The invention of the smartphone changed the game as far as consumer electronics go. Apple (NASDAQ:AAPL) rode the iPhone to unbelievable profits and its current status as one of the world's most valuable companies.Investors are looking for the next big technological inflection point, and a lot of them have latched onto the internet of things as a good hunting ground. And that makes a ton of sense. Internet of things stocks are set to profit from another big societal transformation. All sorts of devices will become smart and infinitely more capable, just like what happened to phones a decade ago. * 10 Marijuana Stocks to Ride High on the Farm Bill It's not especially easy to tell which companies will be the biggest winners as the internet of things goes mainstream in coming years. But here's your cheat sheet for the seven stocks to invest in so that you can ride the wave.InvestorPlace - Stock Market News, Stock Advice & Trading Tips Internet of Things Stocks to Buy: Sensata Technologies (ST)Source: calimedia / Shutterstock.com Sensata Technologies (NYSE:ST) may not be a household name for most investors, but the company's products are everywhere. It makes sensors which help devices work better. Companies are moving many programs to remote access platforms that they can manage with apps. This beats having to keep employees on site. However, without good monitoring and data, these systems would break down.Sensata offers crucial parts to make these sorts of systems function. The company serves a huge variety of industries, including construction, energy, healthcare, agriculture, automobiles and aerospace. You can find its sensors in products ranging from Slurpee machines to anesthesia machines among many others. With the world collecting more and more data, Sensata should have plenty of growth ahead.Turning to ST stock, it's one of the more reasonably priced tech stocks in the market. ST stock sells for just 13x trailing and 11x forward earnings. That's pretty great, considering that Sensata has delivered impressive results in recent years. Over the past five years, Sensata has grown earnings at a compounded growth rate of 27% per year. That's sizzling. Analysts see a slowdown ahead, but still anticipate 11% annual growth over the next five years. That's nothing to complain about with a starting 13x price-to-earnings ratio.Sensata gets a large chunk of its revenues from the automotive market which is why ST stock has underperformed in recent quarters. Auto sales have slowed down after all. But the business is diversified, and as it is, auto sales could rebound sharply once China and the U.S. reach a trade deal. Texas Instruments (TXN)Source: Katherine Welles / Shutterstock.com Texas Instruments (NASDAQ:TXN) offers a diversified way to play a bunch of new technologies. With its analog chip focus, however, TXN stock puts itself in the sweet spot for the internet of things as well.Like Sensata, Texas Instruments helps turn real-world observations into digital data that devices can take advantage of. Also like Sensata, Texas Instruments has heavy exposure to the connected car trade theme, which is not the best place to be at this very moment. That said, things can turn quickly and sentiment is currently rather dour.As it is, Texas Instruments just reported fantastic earnings, sending TXN stock to new all-time highs. However, trade war fears and the general market selloff have TXN stock falling back in recent days. This could be a good time to buy the dip. * 10 Undervalued Stocks With Breakout Potential Texas Instruments is now selling at just 23x trailing and 22x forward earnings. That's not bad at all for a company with this sort of growth history. Over the past five years, Texas Instruments has grown earnings at fantastic 25% per year rate. TXN stock also offers a reasonable 2.5% dividend yield which the company increases every year. While internet of things isn't the only iron that Texas Instruments has in the fire by any means, the company stands to benefit as people buy more connected devices. Garmin (GRMN)Source: Karolis Kavolelis / Shutterstock.com If you haven't been paying attention closely, you may not have realized that Garmin (NASDAQ:GRMN) has totally reinvented itself. A few years ago, GRMN stock was in the doghouse as investors assumed that smartphone navigation apps would make Garmin's standalone mapping devices obsolete. That was a reasonable thought to have.But Garmin managed to pivot to a new business model. It's now become a leading diversified consumer tech products company. It has hot products within fitness and smartwatches, to say nothing of its legacy navigation products for cars, planes, boats and so on. While these are diverse businesses, they are tied together by the internet of things theme. As internet connectivity becomes faster and more widespread outside the home, more and more consumers will pick up connected devices that Garmin is selling.What's to like about GRMN stock in particular right now? Shares have sold off roughly 15% over the past quarter in large part due to trade war worries and concerns about an economic slowdown hitting consumer spending. Those are valid concerns. But it's pushed Garmin stock down to a forward P/E of just 20, while it offers a 2.8% dividend yield. Not too shabby. STMicroelectronics (STM)Source: Michael Vi / Shutterstock.com Of the semiconductor names, STMicroelectronics (NYSE:STM) is one of the most closely linked ones to the internet of things. STM -- Europe's largest semiconductor firm -- has a variety of business lines with substantial exposure to the auto and industrial markets. Given the state of the auto industry in general, and weakness in the European economy in particular, STM stock hasn't exactly been in the right place at the right time lately.However, looking past that short-term weakness, there is a lot to like about STM stock. For one thing, there's excitement in STM's auto business because they have cutting-edge chips that are being used in electric vehicles. In fact, STM counts Tesla (NASDAQ:TSLA) among its customers for this line of chips. Given the wave of EV adoption, things could be rather promising here. * 7 Safe Dividend Stocks for Investors to Buy Right Now But let's get back to the internet of things. As it stands now, STMicroelectronics is already number two in microcontroller chips globally, and the company is trying to reach number one. Not all microcontroller chips go into internet of things applications, and there's stiff competition for the market from Texas Instruments, Infineon and others. Still, if you're bullish on the space, STM stock is a key player. And at just over 14x earnings, you aren't paying a very steep price to get involved. American Tower (AMT)Source: Pavel Kapysh / Shutterstock.com This next pick isn't the best stock to invest in today as it's been on an absolute tear lately. But it's one to have on your watch list for any future market corrections. If you're betting on the internet of things taking off, there's one thing that is for certain -- we're going to need a lot more data service. And what better thing to invest in for that future than cellphone towers? Enter American Tower (NYSE:AMT).American Tower has grown to be an absolute empire, with a market cap of just over $100 billion. You make a lot of money owning the ubiquitous cellphone towers that make modern communications work. And American Tower owns plenty of towers -- in fact, it has a jaw-dropping 171,000 communications sites located around the globe. Around 40,000 of those are in the U.S. and the rest are primarily in India and South America.The company is driving consistent 16-17% annualized growth across a variety of metrics including cash flow, EBITDA and revenues. It's pushing close to 20% annual dividend increases at the moment, making it an attractive mix of growth and income that is in front of an inevitable wave of even more data demand as 5G and the internet of things roll out globally. As I mentioned, AMT stock has already run up a ton over the past year, but this is one stock to invest in on any potential corrections in coming months. Badger Meter (BMI)Source: Pavel Kapysh / Shutterstock.com Badger Meter (NYSE:BMI) also isn't a household name for most investors. But a certain class of growth and income investors have great fondness for Badger Meter. Why's that? Because BMI stock is one of the few U.S. companies to raise its dividend for more than 25 consecutive years through good times and bad.Badger Meter is a leader in devices that measure the volume flow of liquids. This covers things ranging from oil to wastewater.What's that got to do with the internet of things? Good question. Badger Meter is now pushing radio-controlled meters heavily. These tend to drive two to three times as much revenue as analog meters read by a worker in the field. While electronic meters are already prevalent in the developed world, there is still not much adoption in emerging markets, giving Badger Meter a large runway to enjoy higher-priced sales going forward. * 8 Dividend Aristocrat Stocks to Buy Now No Matter What BMI stock isn't a particularly exciting one in the short run. Over the long term, however, BMI stock has been an absolute home run. It has traded up from $4 (split-adjusted) at the turn of the century to just over $50 now. And there's that amazing dividend track record as well. With the push to electronic radio-controlled meters in full swing, Badger should enjoy a solid revenue boost in coming years to aid its already highly attractive business. Arlo Technologies (ARLO)Source: Sharaf Maksumov / Shutterstock.com Arlo Technologies (NYSE:ARLO) is the riskiest stock on this list -- and you shouldn't bet the farm on ARLO stock. But as a small speculative position, it could be worth a look here.Why pick Arlo? The company is one of the leading consumer brands riding the internet of things trend. Arlo offers a variety of products to help its users live a so-called connected lifestyle. These include smart security lights, remote-controlled security cameras, baby monitors and smart doorbells, among other things. Home security and safety is a logical market for early adoption within the internet of things trend.ARLO stock has gotten walloped over the past year. That's in large part due to the company issuing lousy guidance earlier this year. ARLO stock tanked from $7 to $4 in one day and then traded around $4 for months. Recent market weakness has pushed ARLO stock under $3, making it a value play.ARLO stock is now trading for less than 0.6x sales, which is minimal for a potential growing consumer products company. That said, Arlo is losing a considerable amount of money, and will run out of cash in a couple of years if things don't improve. However, the company's push to grow subscription revenue could boost Arlo's valuation, and the company could also be an attractive takeover target for a larger tech company.At the time of this writing, Ian Bezek owned TXN stock. You can reach him on Twitter at @irbezek. More From InvestorPlace * 2 Toxic Pot Stocks You Should Avoid * 10 Marijuana Stocks That Could See 100% Gains, If Not More * 11 Stocks Under $10 to Buy Now * 6 China Stocks to Buy on the Dip The post 7 Internet of Things Stocks to Buy Now appeared first on InvestorPlace.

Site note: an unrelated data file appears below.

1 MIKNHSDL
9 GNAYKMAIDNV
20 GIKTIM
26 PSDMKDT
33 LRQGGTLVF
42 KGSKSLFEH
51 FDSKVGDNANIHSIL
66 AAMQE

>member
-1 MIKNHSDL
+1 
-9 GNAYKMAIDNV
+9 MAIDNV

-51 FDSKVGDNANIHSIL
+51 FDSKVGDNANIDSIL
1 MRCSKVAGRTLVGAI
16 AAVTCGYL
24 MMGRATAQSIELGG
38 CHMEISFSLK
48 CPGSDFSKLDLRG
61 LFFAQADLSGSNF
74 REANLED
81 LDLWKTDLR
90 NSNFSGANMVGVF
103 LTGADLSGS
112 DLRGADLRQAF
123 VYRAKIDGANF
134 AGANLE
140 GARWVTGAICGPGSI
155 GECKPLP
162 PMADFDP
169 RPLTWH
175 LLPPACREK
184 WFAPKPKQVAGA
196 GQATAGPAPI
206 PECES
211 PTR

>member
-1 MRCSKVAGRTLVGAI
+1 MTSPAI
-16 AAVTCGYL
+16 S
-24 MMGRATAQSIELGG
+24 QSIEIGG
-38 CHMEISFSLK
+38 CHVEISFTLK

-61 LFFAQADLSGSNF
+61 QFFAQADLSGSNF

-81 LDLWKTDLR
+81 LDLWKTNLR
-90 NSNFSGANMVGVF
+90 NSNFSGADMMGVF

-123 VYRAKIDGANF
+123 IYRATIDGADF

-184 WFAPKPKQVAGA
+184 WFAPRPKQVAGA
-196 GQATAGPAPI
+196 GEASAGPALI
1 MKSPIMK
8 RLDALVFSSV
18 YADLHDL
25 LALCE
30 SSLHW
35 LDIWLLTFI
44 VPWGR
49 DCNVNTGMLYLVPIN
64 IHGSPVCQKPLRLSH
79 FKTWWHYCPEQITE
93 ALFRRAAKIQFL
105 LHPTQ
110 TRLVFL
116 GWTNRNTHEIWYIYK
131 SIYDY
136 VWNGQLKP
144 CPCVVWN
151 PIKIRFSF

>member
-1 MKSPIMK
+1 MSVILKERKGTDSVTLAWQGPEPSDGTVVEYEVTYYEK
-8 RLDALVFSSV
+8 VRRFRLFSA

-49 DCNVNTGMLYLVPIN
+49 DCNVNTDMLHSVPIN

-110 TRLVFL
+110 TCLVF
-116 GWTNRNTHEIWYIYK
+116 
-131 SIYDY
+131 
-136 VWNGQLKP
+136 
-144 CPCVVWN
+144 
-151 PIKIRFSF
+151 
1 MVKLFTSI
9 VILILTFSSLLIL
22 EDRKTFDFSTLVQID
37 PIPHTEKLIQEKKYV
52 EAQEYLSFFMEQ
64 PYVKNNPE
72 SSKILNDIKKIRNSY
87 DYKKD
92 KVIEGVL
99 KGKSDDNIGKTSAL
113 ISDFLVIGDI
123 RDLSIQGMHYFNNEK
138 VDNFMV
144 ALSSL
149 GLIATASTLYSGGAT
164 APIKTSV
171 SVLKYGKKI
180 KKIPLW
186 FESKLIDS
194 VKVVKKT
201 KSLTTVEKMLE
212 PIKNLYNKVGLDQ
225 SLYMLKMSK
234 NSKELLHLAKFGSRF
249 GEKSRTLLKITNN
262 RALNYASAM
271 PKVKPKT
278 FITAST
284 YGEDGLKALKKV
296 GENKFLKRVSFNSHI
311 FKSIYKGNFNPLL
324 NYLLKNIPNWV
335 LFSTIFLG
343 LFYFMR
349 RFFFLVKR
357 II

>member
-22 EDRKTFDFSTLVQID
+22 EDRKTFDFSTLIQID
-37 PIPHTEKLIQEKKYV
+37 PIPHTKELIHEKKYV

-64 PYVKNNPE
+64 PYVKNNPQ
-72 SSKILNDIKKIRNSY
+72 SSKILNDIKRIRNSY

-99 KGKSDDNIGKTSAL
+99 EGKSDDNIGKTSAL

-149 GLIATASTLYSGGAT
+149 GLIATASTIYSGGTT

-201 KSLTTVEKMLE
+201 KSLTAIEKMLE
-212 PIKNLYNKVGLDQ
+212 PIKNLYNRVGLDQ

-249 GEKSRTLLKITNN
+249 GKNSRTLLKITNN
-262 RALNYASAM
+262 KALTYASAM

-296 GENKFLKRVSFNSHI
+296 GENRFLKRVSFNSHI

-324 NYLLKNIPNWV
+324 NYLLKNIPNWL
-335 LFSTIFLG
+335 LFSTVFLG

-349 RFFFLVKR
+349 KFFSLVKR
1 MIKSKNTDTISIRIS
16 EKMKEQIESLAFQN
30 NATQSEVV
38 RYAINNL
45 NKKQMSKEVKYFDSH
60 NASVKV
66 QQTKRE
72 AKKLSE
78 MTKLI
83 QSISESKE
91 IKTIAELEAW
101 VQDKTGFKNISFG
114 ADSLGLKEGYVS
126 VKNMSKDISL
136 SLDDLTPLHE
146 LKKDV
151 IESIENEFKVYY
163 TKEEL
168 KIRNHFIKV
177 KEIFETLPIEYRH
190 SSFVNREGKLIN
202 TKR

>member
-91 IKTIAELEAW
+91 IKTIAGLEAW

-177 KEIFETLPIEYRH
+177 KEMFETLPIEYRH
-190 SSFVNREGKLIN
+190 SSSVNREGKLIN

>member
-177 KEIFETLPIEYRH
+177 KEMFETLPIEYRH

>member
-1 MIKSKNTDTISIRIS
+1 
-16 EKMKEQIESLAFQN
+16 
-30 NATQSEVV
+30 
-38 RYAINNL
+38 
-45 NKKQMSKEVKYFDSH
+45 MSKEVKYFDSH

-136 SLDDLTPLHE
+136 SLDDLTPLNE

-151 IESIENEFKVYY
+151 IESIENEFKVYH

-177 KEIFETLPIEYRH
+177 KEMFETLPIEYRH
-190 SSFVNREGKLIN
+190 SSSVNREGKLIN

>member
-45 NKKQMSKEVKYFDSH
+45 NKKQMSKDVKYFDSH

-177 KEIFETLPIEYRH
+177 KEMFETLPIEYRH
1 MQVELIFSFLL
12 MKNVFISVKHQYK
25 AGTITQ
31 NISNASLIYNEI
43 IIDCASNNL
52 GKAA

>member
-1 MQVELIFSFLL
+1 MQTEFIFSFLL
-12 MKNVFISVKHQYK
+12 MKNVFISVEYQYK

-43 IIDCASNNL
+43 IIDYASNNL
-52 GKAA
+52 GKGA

PR No.C2913C Geneva, August 21, 2019 – STMicroelectronics NV (NYSE: STM), a global semiconductor leader serving customers across the spectrum of electronics applications,.